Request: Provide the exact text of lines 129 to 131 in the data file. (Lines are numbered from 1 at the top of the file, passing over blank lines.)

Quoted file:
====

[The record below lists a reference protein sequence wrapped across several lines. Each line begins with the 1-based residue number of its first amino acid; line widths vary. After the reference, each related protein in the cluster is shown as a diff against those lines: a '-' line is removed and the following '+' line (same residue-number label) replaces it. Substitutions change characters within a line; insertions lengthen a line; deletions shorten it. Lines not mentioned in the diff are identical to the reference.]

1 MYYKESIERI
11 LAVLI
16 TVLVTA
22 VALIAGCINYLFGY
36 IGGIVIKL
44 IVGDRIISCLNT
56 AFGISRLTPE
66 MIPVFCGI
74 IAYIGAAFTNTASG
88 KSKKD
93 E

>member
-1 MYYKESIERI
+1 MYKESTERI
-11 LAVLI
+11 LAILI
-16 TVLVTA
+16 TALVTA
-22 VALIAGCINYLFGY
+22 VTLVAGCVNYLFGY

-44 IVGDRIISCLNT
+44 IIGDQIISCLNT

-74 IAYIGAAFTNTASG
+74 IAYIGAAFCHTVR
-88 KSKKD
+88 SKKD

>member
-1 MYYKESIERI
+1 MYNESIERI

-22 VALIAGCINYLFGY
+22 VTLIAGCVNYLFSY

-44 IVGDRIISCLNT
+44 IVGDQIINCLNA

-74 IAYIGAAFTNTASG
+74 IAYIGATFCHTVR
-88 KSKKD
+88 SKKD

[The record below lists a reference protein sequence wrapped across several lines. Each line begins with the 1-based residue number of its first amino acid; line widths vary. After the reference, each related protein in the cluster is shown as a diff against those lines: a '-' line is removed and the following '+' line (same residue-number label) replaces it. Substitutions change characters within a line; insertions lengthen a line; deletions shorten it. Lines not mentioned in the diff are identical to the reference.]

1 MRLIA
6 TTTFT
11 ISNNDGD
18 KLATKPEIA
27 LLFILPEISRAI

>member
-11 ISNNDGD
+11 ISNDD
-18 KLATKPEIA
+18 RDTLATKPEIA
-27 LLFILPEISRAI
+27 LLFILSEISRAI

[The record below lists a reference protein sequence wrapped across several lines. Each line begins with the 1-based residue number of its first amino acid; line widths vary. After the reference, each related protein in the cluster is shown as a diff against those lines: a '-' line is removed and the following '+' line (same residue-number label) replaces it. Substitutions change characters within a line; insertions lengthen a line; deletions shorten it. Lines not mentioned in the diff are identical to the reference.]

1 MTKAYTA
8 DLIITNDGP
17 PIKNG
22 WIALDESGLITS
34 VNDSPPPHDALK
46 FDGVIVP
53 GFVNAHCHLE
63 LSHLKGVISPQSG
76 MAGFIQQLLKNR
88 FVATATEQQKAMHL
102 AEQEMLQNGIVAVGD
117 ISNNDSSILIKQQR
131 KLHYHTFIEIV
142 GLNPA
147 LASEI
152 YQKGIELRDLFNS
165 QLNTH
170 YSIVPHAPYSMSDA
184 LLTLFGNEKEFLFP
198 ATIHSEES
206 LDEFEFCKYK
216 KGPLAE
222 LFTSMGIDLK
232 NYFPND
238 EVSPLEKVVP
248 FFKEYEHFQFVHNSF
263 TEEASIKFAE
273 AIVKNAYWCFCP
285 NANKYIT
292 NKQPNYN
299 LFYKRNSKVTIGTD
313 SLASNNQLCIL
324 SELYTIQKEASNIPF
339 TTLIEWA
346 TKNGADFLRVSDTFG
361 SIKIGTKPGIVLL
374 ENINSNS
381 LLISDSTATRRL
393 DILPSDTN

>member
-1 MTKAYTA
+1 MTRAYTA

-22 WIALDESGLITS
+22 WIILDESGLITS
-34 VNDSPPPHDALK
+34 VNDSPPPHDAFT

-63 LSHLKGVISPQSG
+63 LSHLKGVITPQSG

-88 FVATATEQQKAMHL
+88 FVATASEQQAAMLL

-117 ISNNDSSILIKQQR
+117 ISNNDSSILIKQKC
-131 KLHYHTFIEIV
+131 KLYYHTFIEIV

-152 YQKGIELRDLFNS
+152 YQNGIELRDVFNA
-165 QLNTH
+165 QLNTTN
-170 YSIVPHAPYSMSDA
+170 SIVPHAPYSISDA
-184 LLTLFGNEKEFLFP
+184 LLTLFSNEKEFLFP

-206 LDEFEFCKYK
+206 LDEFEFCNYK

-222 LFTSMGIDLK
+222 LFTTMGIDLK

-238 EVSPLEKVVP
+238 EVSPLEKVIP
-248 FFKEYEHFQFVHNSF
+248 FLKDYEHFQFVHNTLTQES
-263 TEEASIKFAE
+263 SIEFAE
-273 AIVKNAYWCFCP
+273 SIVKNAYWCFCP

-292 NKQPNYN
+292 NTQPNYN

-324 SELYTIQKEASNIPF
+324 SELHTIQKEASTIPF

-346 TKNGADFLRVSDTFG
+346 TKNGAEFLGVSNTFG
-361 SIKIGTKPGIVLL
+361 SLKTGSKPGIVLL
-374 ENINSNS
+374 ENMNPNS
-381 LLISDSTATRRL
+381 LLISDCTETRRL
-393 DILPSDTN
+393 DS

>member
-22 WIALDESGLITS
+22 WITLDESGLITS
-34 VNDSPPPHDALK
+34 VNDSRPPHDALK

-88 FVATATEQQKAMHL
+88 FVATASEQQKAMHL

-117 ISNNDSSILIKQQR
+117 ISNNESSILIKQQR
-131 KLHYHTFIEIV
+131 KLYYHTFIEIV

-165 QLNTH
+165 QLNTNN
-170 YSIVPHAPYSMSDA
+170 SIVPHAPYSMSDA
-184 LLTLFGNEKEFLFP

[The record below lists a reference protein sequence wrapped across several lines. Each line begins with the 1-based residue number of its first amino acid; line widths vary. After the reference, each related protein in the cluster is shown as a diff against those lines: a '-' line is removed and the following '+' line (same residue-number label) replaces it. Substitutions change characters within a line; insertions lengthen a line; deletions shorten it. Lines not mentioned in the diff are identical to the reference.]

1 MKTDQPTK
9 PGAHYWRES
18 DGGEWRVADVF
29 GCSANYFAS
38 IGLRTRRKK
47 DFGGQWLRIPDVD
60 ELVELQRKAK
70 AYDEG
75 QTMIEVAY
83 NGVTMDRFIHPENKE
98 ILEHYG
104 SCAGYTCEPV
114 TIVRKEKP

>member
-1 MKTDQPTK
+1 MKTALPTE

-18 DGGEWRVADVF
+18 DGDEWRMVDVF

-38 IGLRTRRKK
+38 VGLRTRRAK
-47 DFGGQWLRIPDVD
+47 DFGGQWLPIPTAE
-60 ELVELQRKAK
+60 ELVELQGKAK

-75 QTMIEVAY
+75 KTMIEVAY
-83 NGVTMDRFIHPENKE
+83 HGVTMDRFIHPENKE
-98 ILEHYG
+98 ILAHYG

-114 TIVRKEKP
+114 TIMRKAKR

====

-324 SELYTIQKEASNIPF
+324 SELHTIQKEASTIPF

-346 TKNGADFLRVSDTFG